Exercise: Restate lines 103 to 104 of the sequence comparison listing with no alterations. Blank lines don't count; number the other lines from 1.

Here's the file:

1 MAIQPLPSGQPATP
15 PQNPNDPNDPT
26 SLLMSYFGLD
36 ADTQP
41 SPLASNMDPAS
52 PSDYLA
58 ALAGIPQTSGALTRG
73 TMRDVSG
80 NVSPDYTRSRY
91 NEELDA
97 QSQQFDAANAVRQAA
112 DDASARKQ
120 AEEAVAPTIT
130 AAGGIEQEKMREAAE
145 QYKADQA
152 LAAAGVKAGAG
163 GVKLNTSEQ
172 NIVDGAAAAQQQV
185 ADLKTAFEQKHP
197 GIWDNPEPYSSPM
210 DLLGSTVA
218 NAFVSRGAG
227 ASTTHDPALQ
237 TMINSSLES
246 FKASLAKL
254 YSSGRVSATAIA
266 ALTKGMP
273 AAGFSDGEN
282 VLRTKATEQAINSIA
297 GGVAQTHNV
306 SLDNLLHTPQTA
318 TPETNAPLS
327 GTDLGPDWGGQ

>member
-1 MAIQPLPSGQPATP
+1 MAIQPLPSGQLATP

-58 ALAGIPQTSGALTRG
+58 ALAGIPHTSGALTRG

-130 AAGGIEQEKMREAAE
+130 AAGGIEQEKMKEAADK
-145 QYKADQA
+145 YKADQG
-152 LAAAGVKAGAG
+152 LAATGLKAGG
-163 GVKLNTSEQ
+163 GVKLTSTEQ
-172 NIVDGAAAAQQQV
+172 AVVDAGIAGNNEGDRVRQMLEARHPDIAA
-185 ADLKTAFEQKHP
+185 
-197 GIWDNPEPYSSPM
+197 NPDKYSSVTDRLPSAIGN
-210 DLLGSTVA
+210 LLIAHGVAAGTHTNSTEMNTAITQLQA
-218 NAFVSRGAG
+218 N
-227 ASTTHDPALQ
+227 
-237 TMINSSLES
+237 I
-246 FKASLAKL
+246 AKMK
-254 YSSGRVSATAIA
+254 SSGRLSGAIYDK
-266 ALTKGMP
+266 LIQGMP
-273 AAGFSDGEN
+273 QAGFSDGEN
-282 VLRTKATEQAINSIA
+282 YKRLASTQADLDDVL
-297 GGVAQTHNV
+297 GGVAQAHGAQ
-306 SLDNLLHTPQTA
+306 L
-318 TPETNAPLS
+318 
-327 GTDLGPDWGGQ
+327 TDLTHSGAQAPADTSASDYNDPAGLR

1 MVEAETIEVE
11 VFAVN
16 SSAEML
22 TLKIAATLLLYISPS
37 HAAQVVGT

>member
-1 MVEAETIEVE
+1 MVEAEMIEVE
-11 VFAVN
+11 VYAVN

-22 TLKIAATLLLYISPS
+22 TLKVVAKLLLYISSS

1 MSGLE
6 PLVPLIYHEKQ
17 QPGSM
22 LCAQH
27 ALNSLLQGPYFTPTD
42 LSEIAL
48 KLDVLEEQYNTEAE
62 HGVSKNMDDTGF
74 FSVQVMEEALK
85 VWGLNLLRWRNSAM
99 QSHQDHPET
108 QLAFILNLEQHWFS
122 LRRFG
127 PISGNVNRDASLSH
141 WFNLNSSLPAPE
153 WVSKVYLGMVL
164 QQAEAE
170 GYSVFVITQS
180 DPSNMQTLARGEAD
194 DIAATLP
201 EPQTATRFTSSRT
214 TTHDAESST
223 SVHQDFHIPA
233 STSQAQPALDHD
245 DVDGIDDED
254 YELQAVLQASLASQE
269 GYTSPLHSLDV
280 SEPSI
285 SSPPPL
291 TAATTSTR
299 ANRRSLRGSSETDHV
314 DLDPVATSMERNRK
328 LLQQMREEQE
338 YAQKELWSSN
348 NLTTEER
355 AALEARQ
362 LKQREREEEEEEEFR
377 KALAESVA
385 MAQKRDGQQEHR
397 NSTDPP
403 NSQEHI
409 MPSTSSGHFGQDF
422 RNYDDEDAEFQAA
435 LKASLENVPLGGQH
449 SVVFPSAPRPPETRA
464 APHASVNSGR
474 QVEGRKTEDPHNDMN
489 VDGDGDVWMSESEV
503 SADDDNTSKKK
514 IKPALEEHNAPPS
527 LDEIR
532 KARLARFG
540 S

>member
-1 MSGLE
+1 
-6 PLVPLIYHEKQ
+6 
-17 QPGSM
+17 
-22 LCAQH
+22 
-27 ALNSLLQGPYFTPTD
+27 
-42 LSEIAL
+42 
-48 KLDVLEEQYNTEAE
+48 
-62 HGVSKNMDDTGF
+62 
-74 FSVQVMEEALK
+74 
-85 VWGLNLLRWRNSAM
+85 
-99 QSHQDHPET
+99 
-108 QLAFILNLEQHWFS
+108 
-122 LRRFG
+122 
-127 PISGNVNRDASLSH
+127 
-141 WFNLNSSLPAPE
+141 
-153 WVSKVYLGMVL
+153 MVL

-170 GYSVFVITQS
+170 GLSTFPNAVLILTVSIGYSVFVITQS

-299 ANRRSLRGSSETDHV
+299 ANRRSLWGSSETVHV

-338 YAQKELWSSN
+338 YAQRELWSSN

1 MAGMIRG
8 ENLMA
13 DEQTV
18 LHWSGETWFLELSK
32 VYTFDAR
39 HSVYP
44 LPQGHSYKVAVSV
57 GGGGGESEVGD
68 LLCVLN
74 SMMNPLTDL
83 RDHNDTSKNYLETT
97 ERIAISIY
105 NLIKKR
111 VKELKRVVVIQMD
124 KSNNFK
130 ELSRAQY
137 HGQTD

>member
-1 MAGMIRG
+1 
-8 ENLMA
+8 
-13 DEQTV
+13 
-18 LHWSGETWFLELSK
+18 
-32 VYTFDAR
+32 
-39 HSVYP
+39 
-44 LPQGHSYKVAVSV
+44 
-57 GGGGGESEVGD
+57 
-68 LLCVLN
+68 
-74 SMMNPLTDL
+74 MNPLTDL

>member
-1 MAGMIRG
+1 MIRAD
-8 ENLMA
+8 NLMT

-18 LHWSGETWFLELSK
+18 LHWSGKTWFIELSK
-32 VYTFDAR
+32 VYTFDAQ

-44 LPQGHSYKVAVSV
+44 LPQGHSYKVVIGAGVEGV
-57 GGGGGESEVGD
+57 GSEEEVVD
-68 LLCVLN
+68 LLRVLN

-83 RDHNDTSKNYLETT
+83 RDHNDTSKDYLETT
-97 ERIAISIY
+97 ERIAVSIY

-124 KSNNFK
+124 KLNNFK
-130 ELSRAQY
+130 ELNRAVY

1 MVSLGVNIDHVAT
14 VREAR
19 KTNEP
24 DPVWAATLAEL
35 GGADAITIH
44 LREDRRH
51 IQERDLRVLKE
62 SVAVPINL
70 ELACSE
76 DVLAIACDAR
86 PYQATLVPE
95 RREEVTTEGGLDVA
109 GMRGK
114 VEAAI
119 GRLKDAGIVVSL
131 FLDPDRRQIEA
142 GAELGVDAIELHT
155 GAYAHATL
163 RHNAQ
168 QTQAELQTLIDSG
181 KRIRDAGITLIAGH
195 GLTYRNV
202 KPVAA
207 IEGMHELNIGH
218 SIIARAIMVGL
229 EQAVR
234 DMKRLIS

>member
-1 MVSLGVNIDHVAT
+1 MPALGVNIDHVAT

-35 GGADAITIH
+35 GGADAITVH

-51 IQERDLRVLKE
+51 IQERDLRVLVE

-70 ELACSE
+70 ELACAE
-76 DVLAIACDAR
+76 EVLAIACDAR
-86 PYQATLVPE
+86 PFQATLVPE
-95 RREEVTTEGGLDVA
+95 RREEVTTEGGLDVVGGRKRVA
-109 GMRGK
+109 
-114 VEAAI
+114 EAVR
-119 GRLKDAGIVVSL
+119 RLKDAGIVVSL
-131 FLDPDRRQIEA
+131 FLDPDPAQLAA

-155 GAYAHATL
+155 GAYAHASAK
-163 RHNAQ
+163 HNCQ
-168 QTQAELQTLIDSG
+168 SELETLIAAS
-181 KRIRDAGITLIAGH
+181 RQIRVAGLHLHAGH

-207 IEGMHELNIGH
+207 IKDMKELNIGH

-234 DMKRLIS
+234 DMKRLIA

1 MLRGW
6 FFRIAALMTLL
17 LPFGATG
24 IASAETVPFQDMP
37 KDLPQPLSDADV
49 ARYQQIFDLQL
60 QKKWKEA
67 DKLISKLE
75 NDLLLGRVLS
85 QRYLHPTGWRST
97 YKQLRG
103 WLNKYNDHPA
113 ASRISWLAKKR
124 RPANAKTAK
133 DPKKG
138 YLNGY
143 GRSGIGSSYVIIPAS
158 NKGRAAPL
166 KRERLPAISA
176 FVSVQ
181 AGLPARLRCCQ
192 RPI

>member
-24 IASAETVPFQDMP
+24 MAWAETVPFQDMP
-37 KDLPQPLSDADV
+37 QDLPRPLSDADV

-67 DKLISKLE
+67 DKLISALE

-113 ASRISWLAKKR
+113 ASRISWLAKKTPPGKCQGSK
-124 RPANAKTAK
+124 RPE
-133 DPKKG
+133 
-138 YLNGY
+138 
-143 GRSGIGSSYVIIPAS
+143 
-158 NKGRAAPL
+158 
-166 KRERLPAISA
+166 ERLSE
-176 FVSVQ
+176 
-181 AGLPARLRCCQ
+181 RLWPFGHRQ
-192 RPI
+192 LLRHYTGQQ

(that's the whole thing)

122 LRRFG
127 PISGNVNRDASLSH